Powderpuff mimosa is a great plant for erosion control due to its deep roots. These deep roots also allow for good levels of drought tolerance. There are very few insect or disease problems with this plant, other than the occasional caterpillar. It is a very wildlife and pollinator friendly plant, with honeybees, butterflies, deer, and more all finding it appealing. It’s even considered a livestock forage, as cattle find it palatable.
Looking to plant powderpuff mimosa in your landscape? Any area that gets mostly full sun is just fine. This plant is adapted to a wide range of soils, but particularly flourishes in well-drained, sandy loam soils. Be sure to water regularly, especially to ensure successful establishment in your landscape. Find this wonderful little plant at Florida native plant nurseries!
For more information contact the Gulf County Extension Office at 639-3200 or email at email@example.com.
Supporting information for this article can be found in the UF/IFAS Extension website: https://gardeningsolutions.ifas.ufl.edu/plants/ornamentals/powderpuff-mimosa.html & USDA website: https://plants.usda.gov/plantguide/pdf/pg_mist2.pdf
UF/IFAS Extension is an Equal Opportunity Institution.
Eastern black swallowtail caterpillar on fennel. Photo: J_McConnell, UFIFAS
Working from home has given me the opportunity to take more notice of my landscape and allow more time for insect scouting. While looking for turfgrass pests a few weeks ago, I noticed a caterpillar I didn’t recognize feeding on a broadleaf weed in my lawn. Since it didn’t appear to be a typical turfgrass pest, I decided to collect a few and try to figure out what they were. I’m glad I did because it turned out they were Buckeye Butterfly larvae! This random find has led me to some experimentation with raising butterflies and I thought I’d share some tips in case others might like to try it.
**Before collecting be sure to consult the U.S. Fish and Wildlife list of endangered and threatened species in Florida and never collect from Florida State Parks or other dedicated conservation areas. Never release species not native to our ecosystem. **
Lining the bottom of your enclosure with paper makes cleanup easier. Photo: J_McConnell, UFIFAS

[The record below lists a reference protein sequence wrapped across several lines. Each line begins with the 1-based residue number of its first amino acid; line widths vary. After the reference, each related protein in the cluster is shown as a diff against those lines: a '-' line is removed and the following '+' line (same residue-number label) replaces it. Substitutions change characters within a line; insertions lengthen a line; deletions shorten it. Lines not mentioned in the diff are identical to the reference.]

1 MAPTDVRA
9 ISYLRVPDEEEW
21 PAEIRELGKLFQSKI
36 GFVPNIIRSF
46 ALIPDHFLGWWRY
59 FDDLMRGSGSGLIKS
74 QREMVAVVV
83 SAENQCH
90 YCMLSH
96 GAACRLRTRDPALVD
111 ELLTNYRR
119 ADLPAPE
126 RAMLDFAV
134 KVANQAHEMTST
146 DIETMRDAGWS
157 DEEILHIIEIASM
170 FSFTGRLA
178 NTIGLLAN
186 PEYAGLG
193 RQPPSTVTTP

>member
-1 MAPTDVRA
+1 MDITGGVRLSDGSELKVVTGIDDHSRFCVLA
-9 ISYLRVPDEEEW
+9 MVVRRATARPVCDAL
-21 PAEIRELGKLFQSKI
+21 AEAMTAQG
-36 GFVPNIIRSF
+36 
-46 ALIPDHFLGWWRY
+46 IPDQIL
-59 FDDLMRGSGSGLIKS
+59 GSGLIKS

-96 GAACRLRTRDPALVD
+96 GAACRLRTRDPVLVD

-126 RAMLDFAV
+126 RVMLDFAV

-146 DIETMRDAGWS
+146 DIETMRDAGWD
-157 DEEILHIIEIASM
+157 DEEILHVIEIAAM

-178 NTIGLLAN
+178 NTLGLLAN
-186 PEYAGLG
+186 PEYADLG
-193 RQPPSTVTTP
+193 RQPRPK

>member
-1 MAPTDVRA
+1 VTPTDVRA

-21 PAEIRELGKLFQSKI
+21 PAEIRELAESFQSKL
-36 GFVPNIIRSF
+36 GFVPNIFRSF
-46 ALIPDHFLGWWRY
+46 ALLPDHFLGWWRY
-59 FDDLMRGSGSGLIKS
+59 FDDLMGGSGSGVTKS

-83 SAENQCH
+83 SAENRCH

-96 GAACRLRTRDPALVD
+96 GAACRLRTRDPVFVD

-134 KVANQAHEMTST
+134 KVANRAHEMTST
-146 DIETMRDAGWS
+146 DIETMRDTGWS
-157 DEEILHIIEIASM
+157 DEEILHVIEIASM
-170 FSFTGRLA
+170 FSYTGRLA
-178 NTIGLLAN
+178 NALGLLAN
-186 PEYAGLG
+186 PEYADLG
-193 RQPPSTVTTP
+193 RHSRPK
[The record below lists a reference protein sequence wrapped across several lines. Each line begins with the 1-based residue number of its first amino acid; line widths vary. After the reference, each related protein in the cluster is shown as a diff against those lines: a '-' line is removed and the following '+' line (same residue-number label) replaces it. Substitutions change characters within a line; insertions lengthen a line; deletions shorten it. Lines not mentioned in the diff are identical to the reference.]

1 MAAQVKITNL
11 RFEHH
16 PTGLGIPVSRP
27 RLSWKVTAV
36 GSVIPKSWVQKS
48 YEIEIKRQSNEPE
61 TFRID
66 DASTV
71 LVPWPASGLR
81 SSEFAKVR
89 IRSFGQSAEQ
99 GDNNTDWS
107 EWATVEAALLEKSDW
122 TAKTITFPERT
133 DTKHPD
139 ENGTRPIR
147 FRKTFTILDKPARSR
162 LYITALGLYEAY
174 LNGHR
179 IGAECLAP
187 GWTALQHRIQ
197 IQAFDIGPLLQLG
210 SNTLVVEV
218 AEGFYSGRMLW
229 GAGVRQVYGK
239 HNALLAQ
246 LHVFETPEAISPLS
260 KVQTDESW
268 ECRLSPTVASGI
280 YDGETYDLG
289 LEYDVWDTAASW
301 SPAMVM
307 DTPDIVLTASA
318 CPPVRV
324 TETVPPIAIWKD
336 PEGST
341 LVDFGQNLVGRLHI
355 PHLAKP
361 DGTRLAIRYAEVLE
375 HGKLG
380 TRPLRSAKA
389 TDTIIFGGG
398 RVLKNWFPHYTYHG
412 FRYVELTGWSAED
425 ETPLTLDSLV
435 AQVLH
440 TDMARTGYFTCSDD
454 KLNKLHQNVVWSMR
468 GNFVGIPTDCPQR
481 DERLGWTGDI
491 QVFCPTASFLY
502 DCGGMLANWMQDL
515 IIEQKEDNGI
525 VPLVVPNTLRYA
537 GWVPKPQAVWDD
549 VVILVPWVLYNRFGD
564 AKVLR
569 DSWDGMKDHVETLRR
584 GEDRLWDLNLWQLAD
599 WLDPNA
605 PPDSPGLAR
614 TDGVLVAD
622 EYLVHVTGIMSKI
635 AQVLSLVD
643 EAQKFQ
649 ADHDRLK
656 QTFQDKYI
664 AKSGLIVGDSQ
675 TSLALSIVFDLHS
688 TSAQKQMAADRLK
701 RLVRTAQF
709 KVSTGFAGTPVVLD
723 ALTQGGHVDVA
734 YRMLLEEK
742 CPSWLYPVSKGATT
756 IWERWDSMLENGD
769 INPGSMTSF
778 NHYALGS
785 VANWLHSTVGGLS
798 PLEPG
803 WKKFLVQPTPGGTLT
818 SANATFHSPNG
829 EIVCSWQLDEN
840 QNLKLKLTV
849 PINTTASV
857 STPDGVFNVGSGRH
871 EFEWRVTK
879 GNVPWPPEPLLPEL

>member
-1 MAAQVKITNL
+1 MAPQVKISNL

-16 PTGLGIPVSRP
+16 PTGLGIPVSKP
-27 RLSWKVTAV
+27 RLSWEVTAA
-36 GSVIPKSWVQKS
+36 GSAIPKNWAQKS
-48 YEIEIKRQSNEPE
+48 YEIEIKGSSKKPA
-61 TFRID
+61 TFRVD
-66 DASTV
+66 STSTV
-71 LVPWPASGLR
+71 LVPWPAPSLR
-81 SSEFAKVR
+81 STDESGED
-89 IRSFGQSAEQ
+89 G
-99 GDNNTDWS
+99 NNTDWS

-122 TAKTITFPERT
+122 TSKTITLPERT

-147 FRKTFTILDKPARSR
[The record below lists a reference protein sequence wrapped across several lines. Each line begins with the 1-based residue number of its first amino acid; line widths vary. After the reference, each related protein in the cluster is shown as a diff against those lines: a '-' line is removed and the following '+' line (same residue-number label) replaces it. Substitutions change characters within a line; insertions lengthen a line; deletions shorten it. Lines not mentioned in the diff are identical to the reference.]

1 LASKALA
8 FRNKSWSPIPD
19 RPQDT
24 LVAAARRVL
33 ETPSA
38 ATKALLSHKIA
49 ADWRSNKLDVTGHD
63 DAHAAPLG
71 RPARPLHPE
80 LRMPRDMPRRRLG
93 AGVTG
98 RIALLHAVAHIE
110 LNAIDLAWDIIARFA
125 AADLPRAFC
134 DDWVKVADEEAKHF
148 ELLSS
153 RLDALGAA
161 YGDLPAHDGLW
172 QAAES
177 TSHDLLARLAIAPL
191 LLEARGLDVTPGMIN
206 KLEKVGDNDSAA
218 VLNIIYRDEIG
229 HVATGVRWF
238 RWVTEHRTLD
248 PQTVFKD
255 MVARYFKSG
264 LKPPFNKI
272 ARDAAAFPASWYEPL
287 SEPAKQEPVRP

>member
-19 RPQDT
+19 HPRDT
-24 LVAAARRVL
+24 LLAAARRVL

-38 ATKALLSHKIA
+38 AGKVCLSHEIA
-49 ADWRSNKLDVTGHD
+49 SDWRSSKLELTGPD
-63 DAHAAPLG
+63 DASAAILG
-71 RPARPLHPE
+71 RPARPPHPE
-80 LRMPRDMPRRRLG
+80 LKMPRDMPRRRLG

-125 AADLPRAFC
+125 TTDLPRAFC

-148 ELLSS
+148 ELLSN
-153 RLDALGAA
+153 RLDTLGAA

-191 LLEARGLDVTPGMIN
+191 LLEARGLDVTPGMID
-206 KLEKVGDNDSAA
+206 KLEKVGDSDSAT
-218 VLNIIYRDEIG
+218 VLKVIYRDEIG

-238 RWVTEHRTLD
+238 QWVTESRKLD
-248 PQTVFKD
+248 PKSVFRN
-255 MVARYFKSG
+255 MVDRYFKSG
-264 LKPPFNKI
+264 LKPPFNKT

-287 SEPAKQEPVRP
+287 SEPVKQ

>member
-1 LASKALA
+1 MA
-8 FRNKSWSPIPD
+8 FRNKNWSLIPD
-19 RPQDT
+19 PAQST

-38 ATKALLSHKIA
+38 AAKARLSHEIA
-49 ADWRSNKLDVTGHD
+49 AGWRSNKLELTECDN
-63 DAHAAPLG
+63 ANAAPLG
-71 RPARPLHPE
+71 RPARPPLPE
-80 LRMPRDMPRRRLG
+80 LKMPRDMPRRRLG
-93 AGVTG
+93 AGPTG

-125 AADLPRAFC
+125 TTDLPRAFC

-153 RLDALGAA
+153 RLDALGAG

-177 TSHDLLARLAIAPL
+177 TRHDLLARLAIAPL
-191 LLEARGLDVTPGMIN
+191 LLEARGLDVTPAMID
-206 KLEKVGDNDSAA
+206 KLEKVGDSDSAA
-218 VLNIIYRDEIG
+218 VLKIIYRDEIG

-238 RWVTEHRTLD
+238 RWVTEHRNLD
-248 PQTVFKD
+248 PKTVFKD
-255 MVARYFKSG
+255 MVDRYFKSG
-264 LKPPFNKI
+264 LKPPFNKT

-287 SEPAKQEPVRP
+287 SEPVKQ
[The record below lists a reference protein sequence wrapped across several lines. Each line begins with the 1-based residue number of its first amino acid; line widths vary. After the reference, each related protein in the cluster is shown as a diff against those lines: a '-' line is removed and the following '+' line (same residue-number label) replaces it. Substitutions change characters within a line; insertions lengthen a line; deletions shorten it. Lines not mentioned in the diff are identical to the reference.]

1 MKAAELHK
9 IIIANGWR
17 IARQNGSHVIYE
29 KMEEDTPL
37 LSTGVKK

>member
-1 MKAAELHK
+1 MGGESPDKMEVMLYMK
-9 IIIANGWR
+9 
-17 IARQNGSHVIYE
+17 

You will need an adequate enclosure to keep caterpillars, chrysalises, and newly emerged butterflies/moths. I am fortunate to have a beautiful handmade cage constructed by a Master Gardener Volunteer at my disposal. It has a wooden frame and floor, screened walls, and the door latches. There are many options available for online purchase, but I would recommend getting one listed as “tall” or having a minimum height of 24 inches. Also, be sure you will be able to clean it easily – growing caterpillars create a lot of frass (excrement) that needs to be cleaned daily. I line the bottom of my enclosure with paper for quick cleanup.
Be sure you can offer fresh food for caterpillars and butterflies. Caterpillars usually have a limited menu of what they can eat depending on species. If you find them actively feeding on a plant, that is a pretty good sign that it is a good larval food source. Once you identify the caterpillar you can look up alternate larval host plants that the species eats.
Provide a variety of fresh flowers when butterfly emerge
Collecting foliage and keeping it hydrated can be a challenge. I use small floral water tubes. They have rubber lids that pop on and off with slits where I can insert small stems, but the insects do not get in and drown. I usually set these in another container to keep them upright. I can easily add fresh flowers when I expect a butterfly to emerge so that nectar is available. If your enclosure is large enough you may be able to keep small potted plants inside, just remember to keep them watered.
Where do the caterpillars come from? I intentionally plant several plants that are larval butterfly (caterpillar) hosts such as parsley, fennel, and passionflower vine. I check these plants for caterpillars that I can collect along with foliage. After the butterflies emerge, I release them into my yard so they can find a mate and keep the cycle going.
For more information on attracting butterflies to your landscape see Butterfly Gardening in Florida.